C8.1 Information management systems
‘Information management systems (IMS)’ is the term for a range of electronic systems that arrange, store and exchange data and information. These electronic systems replace more traditional printed catalogues. Two types of IMS, of particular importance to IWRM, are bibliographic information (and knowledge) systems (C8.1) and geographic information systems (C1.3). Bibliographic information systems are often located within government agencies and commercial companies, and typically include:
A Geographical Information System (GIS) is an inventory of natural resources (soil, landform, water and vegetation) of an area of the earth’s surface. It brings together data and information for decision makers for water planning and management judgements. A GIS allows a user to see and locate patterns of settlement, land use and natural resources in a water catchment, and identify relationships within the data. It can also show land systems, settlement features, best management options, land ownership and planning zones, demographic information and other socio-economic data. With visualisation technology, GIS can allow the user to create 3-D images of a water catchment, ‘fly over’ these images and view the landscape from different angles, to view changes in land use or environmental conditions over time. A further use of GIS is to geo-reference research and government reports, and to track progress in the implementation of an IWRM Strategy (see also C1.3).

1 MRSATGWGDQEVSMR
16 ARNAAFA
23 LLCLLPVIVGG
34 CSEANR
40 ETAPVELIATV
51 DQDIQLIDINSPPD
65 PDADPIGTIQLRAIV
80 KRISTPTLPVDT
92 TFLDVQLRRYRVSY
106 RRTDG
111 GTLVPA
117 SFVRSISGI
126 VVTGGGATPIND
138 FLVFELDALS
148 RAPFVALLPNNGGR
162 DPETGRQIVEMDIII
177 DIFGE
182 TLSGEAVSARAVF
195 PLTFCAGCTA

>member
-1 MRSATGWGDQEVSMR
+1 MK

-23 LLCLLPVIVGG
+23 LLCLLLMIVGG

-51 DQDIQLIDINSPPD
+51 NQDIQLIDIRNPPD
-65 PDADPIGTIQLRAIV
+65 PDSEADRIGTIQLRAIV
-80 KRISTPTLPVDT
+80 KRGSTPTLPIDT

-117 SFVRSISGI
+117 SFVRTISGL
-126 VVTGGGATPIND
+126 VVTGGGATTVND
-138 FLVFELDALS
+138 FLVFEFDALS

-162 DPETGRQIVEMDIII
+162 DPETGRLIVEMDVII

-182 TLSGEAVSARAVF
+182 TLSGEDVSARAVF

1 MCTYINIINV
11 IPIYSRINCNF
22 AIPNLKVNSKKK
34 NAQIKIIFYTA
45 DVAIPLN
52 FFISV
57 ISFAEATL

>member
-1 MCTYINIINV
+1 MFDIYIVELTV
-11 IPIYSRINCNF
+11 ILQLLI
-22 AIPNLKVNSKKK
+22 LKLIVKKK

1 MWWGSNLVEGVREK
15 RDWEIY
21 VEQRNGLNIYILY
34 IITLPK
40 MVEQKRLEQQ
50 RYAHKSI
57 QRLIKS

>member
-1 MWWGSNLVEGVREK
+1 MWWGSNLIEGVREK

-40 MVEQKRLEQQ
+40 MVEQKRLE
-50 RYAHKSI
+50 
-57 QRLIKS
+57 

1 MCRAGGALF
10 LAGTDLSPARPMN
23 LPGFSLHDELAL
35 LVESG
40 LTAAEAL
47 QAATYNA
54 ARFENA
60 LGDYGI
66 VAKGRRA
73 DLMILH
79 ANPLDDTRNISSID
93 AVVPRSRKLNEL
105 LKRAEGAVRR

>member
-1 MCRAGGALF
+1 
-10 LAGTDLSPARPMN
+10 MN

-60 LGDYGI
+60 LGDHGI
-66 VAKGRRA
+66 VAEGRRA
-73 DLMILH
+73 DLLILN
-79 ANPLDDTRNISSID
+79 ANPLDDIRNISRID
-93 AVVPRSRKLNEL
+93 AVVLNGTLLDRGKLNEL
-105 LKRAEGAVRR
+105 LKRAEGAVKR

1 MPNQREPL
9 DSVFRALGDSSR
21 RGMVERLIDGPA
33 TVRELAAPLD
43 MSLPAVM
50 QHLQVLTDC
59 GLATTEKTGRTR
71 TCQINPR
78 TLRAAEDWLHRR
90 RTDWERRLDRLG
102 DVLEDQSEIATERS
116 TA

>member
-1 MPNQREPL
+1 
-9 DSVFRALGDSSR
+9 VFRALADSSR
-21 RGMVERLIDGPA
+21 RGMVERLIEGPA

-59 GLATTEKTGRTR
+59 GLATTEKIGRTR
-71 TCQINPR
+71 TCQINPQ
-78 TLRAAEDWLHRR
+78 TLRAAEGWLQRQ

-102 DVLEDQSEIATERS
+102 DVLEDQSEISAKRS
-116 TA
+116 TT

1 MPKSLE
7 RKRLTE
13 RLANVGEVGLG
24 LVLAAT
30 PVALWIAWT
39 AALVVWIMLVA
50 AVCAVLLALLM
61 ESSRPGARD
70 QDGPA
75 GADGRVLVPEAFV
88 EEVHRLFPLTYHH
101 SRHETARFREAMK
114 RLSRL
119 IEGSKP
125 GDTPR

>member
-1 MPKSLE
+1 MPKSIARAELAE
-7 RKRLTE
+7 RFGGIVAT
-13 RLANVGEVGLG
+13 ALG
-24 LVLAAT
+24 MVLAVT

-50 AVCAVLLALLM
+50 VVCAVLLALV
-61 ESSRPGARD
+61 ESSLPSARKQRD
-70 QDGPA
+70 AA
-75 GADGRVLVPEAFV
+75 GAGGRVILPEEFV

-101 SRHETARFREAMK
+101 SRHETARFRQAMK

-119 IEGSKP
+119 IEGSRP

The effectiveness of a water IMS can be measured by:
Knowledge of the social system of a particular setting is vital before designing an IMS. Information is needed on the social structures, gender issues, stage of economic development, human and technological resources and managerial capacities of water resources managers.